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The wave function for an electron in a crystal lattice is modeled by a Bloch wave. A Bloch wave is a function with the periodicity of the lattice multiplied times a complex exponential function. This exponential function has a wave vector k, called the crystal momentum, which can have any value. To my knowledge this k independent of the configuration of the lattice. Assume the potential of the atoms in the lattice are weak. If we take the potential to zero, the piece of the Bloch wave that holds the lattice periodicity disappears and we are left with the exponential (i.e. a plane wave).

Question:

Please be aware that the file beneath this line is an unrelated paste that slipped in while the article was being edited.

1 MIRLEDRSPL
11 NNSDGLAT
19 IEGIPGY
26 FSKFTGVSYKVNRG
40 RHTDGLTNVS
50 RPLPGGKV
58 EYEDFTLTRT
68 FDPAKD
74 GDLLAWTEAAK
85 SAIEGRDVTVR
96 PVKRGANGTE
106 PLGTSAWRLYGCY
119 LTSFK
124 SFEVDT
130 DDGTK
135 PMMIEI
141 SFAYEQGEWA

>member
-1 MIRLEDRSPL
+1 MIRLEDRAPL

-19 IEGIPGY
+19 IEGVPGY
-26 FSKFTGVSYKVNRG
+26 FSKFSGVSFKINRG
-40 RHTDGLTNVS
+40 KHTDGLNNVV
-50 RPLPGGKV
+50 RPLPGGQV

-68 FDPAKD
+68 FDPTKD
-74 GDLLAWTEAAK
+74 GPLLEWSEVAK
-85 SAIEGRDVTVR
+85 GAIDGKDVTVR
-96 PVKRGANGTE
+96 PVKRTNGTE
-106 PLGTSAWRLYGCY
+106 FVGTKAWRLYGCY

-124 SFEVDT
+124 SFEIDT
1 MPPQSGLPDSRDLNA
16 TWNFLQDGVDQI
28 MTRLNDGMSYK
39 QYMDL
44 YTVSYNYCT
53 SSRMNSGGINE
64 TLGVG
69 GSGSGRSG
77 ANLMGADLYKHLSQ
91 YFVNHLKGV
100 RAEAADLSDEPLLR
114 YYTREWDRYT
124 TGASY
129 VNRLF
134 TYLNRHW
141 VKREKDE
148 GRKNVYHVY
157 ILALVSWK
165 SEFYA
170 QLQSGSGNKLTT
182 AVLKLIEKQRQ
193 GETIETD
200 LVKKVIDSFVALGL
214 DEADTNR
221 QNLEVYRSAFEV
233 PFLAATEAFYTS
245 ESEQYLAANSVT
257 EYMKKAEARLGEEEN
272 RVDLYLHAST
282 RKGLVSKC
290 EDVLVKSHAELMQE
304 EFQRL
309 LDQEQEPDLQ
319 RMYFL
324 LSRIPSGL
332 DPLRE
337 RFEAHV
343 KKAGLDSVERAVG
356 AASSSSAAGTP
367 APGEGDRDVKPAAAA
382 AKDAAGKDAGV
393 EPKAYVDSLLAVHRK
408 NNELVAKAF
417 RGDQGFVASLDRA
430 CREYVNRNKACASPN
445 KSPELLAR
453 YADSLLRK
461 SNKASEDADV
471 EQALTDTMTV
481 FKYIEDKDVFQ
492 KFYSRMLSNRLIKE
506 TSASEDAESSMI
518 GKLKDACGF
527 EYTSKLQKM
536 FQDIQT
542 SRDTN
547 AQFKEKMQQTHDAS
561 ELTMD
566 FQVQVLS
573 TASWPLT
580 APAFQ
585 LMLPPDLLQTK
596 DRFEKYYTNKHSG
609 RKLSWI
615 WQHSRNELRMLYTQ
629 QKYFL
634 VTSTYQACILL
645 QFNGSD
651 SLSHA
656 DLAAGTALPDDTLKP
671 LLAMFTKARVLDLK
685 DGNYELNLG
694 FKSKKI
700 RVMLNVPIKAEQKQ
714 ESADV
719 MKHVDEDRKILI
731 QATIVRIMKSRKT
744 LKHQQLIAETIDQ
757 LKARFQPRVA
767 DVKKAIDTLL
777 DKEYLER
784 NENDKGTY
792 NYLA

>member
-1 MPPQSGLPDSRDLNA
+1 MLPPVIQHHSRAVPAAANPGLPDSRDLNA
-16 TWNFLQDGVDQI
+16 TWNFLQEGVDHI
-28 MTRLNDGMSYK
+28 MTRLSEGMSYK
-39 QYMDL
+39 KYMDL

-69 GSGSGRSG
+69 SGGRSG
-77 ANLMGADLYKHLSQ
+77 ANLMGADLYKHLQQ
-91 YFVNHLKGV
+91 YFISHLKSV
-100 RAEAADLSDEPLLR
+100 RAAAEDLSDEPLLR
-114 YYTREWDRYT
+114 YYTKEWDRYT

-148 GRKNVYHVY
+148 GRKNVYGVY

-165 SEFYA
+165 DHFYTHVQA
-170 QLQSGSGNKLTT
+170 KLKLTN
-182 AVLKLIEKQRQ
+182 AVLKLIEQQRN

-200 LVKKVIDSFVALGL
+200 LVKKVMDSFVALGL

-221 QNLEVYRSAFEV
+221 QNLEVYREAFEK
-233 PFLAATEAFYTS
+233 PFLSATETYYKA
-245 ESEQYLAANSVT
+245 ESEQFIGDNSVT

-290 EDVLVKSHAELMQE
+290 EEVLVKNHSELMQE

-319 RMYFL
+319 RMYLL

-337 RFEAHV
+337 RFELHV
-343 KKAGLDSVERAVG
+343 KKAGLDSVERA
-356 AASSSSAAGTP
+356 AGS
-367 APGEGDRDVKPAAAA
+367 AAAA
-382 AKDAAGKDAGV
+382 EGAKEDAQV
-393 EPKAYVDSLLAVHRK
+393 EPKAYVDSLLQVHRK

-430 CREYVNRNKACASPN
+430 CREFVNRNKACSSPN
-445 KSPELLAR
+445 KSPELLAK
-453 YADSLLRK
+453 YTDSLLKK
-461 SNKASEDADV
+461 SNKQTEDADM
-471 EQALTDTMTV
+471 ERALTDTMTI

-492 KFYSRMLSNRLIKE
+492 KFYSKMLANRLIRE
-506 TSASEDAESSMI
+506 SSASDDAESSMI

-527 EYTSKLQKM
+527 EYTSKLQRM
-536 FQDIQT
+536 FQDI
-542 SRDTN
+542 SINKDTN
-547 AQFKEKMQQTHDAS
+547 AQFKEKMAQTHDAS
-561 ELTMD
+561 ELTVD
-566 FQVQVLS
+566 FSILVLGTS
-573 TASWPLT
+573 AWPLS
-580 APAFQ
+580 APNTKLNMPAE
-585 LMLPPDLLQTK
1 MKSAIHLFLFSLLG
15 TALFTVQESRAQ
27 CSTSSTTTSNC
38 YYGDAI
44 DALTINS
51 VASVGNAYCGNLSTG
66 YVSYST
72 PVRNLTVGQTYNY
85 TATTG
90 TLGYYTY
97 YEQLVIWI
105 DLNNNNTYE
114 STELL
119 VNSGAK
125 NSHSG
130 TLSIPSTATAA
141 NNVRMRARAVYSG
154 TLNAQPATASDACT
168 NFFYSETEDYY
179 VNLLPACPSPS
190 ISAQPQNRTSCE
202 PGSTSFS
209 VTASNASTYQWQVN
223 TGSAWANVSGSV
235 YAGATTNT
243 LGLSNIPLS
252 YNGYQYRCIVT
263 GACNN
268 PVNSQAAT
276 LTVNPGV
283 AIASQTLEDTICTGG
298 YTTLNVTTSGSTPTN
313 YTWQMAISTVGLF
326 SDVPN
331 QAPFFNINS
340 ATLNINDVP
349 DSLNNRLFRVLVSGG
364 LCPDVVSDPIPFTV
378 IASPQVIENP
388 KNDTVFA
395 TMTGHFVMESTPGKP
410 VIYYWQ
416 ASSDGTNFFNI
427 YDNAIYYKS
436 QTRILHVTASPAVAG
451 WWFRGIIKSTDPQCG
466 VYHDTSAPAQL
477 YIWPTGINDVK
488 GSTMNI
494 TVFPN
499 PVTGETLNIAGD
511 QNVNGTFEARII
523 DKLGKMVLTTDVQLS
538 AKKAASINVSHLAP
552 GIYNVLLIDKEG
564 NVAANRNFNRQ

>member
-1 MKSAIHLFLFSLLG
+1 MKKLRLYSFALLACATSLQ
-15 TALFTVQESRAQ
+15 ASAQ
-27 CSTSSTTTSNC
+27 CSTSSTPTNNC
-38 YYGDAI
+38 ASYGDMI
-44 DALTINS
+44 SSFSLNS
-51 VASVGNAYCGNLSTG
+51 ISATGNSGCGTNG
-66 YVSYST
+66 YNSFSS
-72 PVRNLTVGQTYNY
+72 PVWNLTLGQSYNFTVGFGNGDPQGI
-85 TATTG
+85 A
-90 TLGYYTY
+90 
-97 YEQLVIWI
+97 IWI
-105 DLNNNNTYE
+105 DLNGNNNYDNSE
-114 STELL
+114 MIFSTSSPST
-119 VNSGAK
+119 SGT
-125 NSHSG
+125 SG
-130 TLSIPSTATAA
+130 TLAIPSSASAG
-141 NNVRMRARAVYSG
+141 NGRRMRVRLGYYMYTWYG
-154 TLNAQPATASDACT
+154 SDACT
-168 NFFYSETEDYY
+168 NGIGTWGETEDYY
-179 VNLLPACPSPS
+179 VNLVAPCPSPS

Increasing the value of the crystal momentum by a reciprocal lattice vector does not change the wave function. But obviously, a function modulated by e^(i⋅16⋅π⋅r) would be much different than a function modulated by e^(i⋅2⋅π⋅r). The spacial frequency of the former is much higher. How could this not make a difference? I know it has something to do with breaking of symmetry, and a Bloch wave not being an eigenstate of the momentum operator. Perhaps the wavefunction is only sampled periodically so it doesn't make a difference? I'd like to see the mathematical justification, but couldn't find a clear explanation in Ashcroft or on the web. I'm mostly interested in how two functions with a different crystal momentum could mathematically be the same. Thank you.